The Cowboys’ Romo Problem

By Evan Biancardi

Cowboys quarterback Tony Romo looks set to take his talents somewhere else. (Courtesy of Wikimedia)

Cowboys quarterback Tony Romo looks set to take his talents somewhere else. (Courtesy of Wikimedia)

The National Football League season has officially ended, and after what was arguably the greatest Super Bowl ever played, it is time to look ahead to what will be a very busy offseason. Each week, we will take a look at some of the biggest storylines, and it is only right that we begin with Tony Romo and the Cowboys’ quarterback situation.

Romo has made headlines all season long for various reasons. After over a decade as the franchise quarterback of America’s team, Tony Romo was benched this past season in favor of rookie Dak Prescott. Prescott went on to have a historic season, leading the Cowboys to a 13-3 record and winning Offensive Rookie of the Year. Romo, meanwhile, finished the 2016 season having only played on one drive.

The Cowboys have three options for dealing with Romo this offseason. The first option is to keep him. While the chances of this happening are slim to none, it is a possibility if Dallas is able to restructure some of its heavier contracts. Realistically, though, Romo will not be a Cowboy next season.

The second option is to trade him. Many teams have been floated around as potential suitors for the four-time Pro-Bowler. The Broncos, Jets and Texans have been mentioned as contenders and make the most sense for both Romo and their respective teams. Romo has also been connected to the Cheifs and Bears. The Chiefs would be an interesting fit for Romo, but Kansas City will likely stick with Alex Smith as its quarterback. The Bears, meanwhile, are in desperate need of a quarterback, and although Romo did play for Eastern Illinois University, it would not be a good fit for him. Whereas the other teams listed would be championship contenders with the addition of Romo, the Bears still have other holes that need to be filled before they can be considered a real threat.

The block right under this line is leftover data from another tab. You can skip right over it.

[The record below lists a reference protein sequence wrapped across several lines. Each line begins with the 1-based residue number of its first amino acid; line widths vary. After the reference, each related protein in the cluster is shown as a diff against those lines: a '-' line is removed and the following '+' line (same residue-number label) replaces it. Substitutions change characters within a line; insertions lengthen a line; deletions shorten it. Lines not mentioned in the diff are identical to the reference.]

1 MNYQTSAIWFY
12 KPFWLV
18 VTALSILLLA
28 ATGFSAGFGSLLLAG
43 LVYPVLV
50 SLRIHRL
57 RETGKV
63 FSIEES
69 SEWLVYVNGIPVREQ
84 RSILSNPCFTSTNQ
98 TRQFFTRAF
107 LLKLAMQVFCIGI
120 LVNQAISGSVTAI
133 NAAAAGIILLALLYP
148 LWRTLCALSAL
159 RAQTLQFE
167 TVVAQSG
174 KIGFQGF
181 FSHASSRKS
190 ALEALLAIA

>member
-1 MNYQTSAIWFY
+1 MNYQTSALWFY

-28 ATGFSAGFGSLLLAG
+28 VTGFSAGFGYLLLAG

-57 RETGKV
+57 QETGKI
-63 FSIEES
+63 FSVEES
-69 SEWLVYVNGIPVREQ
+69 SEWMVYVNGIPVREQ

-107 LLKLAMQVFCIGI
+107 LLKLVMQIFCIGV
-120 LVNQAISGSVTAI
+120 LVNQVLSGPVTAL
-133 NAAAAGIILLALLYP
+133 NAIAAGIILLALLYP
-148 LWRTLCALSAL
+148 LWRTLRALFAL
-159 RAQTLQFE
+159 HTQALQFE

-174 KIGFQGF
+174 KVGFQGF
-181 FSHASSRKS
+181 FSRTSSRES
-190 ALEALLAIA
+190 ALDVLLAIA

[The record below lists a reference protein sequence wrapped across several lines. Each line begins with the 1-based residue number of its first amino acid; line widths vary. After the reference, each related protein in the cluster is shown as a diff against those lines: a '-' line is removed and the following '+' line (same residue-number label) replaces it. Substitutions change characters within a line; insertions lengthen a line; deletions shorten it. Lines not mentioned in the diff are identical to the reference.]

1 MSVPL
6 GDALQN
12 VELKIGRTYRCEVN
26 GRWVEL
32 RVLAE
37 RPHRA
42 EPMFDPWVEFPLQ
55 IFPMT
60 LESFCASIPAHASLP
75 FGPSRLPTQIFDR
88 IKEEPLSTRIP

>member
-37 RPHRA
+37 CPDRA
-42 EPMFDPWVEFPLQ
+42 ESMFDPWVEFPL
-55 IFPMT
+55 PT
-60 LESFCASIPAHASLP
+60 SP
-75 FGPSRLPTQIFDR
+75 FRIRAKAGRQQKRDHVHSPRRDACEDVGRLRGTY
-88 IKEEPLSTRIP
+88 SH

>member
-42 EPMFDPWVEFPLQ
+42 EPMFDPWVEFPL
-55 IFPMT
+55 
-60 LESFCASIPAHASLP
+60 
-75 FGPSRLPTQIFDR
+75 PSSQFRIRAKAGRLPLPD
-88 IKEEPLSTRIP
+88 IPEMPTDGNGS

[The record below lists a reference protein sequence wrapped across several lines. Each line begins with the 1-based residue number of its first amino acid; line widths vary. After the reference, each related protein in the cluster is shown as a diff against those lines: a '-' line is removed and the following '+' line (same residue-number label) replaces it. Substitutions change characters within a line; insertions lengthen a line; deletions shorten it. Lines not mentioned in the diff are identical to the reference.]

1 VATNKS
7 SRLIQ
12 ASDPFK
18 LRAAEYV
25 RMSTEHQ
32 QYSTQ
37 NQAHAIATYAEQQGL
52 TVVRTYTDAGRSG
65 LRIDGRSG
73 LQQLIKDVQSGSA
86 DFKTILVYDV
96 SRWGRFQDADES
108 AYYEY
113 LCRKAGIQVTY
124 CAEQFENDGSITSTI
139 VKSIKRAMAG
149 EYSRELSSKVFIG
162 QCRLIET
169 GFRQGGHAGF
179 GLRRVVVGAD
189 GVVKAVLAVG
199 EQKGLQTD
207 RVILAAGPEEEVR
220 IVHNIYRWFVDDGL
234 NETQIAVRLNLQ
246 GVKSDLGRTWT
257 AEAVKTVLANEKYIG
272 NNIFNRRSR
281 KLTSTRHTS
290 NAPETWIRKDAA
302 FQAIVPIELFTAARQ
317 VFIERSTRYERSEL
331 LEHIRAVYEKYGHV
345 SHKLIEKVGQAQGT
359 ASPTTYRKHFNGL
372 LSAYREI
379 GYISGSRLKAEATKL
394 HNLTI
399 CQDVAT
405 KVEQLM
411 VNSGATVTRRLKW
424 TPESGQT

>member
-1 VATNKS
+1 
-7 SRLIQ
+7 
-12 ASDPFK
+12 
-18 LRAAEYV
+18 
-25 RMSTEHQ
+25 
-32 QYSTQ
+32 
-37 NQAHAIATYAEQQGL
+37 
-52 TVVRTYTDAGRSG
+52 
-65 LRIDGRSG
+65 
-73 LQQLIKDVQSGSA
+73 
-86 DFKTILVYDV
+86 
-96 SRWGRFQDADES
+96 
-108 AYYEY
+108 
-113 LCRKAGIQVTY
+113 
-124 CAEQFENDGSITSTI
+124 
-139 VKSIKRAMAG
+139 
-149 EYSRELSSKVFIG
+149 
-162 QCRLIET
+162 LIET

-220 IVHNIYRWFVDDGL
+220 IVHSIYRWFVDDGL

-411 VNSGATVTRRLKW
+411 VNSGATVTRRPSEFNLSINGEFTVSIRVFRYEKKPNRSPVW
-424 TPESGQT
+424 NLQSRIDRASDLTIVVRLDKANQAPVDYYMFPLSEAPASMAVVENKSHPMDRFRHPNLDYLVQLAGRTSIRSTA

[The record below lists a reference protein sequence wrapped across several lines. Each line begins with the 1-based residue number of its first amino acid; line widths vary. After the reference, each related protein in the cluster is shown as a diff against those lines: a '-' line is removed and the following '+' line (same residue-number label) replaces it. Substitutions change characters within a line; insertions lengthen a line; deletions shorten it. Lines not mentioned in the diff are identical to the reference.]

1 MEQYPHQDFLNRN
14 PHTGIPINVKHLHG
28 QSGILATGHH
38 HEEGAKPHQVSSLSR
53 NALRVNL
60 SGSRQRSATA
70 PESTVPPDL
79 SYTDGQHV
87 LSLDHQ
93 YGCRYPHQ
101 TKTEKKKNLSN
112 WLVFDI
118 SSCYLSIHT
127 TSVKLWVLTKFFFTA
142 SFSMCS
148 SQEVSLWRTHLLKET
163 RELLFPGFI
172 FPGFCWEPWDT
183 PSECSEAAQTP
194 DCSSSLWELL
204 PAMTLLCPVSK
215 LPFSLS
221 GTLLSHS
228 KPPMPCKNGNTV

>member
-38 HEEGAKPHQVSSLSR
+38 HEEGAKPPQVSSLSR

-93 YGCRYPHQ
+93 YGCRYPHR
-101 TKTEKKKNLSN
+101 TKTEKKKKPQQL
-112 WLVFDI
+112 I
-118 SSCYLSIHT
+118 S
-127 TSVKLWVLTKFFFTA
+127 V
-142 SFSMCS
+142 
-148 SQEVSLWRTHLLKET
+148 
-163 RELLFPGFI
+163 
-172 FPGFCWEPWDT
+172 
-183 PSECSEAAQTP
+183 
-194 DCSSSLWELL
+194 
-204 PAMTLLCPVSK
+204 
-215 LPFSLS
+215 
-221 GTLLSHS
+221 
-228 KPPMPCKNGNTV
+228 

The third and final option for the Cowboys is to release Romo. This is the most probable outcome and definitely the easiest to execute. Cowboys’ owner Jerry Jones has emphasized his loyalty to the quarterback and wants to abide by Romo’s wishes. While it is still uncertain as to what the Cowboys could get in return for the quarterback, this move would give Romo the liberty of choosing who he wants to play for in 2017, while also clearing the most cap space.

Regardless of whether Romo is traded or released, the Cowboys would retain 19.6 million dollars in dead money on next year’s cap. If the Cowboys do release him and designate him as a post-June 1 cut, though, then Dallas would be able to split that cap hit over the next two years. This would allow the Cowboys to better address their issues on defense through free agency, which begins March 9.

Unless a team is able to come up with an intriguing package for the 36-year-old quarterback, Tony Romo will likely be cut sometime in the near future. And once Romo hits the open market, my guess is he will stay in the lone-star state and sign with the Houston Texans.

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